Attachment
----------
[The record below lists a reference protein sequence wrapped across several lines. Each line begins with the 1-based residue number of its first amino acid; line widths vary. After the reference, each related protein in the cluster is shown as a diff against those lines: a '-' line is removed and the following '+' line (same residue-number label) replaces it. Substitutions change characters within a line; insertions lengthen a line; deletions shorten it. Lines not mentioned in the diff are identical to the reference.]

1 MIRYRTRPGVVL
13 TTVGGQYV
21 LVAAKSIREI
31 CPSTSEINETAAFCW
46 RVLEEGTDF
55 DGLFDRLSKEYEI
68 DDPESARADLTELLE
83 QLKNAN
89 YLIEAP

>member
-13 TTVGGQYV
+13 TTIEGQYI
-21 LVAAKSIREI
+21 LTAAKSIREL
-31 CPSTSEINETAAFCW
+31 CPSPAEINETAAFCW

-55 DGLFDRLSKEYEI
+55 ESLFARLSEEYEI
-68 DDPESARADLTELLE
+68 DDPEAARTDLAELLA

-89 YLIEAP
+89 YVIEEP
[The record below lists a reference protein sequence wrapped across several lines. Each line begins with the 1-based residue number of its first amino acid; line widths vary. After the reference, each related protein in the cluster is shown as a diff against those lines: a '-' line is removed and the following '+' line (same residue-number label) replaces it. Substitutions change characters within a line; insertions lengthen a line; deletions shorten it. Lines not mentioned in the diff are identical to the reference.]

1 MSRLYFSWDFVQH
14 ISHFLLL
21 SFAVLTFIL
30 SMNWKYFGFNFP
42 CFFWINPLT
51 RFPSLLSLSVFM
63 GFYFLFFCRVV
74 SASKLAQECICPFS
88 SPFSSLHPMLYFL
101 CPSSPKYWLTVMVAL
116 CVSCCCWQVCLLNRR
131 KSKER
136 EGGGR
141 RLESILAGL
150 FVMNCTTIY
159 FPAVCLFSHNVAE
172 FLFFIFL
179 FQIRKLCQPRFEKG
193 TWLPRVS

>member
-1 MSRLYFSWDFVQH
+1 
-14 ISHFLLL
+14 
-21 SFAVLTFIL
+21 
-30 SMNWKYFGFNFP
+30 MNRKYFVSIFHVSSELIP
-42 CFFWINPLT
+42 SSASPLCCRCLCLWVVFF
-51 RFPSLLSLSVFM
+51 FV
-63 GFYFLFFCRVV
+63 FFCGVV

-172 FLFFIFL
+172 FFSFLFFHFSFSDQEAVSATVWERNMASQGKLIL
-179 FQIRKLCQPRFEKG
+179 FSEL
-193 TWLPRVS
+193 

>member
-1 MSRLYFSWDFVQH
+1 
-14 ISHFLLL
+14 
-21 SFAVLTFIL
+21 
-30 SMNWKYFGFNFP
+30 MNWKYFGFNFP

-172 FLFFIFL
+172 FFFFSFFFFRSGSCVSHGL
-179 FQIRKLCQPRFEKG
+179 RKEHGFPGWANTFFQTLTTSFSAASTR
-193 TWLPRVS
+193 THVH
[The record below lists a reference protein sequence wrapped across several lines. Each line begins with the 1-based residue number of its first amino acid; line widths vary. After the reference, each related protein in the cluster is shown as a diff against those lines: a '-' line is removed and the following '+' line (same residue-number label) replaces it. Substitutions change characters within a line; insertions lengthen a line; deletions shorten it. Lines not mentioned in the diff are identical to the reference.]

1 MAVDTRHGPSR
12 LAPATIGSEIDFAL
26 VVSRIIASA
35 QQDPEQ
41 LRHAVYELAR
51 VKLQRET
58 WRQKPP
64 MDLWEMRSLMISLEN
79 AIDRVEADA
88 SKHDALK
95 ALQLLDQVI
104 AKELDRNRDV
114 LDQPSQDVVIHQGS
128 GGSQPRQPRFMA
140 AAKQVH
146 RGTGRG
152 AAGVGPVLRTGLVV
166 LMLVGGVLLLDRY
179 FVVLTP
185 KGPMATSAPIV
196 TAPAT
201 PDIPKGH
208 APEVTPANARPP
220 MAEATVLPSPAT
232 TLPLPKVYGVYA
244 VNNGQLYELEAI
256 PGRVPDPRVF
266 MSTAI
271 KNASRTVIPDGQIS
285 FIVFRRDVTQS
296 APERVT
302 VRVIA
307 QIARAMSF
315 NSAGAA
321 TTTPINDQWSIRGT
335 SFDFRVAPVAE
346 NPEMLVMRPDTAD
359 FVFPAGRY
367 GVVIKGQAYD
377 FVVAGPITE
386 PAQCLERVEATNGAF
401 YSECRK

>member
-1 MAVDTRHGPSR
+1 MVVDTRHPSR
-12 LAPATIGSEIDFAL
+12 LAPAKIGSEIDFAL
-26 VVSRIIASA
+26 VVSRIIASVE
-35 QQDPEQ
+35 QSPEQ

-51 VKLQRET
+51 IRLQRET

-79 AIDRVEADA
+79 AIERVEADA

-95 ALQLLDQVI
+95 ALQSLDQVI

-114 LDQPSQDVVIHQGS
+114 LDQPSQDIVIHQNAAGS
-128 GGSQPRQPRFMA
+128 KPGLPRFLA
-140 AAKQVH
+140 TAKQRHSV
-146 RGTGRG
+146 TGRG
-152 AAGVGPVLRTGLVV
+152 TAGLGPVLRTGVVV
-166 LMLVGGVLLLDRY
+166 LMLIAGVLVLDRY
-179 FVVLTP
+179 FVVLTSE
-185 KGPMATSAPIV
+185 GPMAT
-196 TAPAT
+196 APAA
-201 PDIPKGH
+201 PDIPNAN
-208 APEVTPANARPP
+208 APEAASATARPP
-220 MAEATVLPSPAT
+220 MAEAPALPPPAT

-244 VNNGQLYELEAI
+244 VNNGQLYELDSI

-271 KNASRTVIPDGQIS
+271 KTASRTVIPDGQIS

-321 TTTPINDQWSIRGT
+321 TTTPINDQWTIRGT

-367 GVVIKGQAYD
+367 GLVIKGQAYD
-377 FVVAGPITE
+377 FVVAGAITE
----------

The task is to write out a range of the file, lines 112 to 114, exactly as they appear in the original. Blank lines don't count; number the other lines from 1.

302 VRVIA
307 QIARAMSF
315 NSAGAA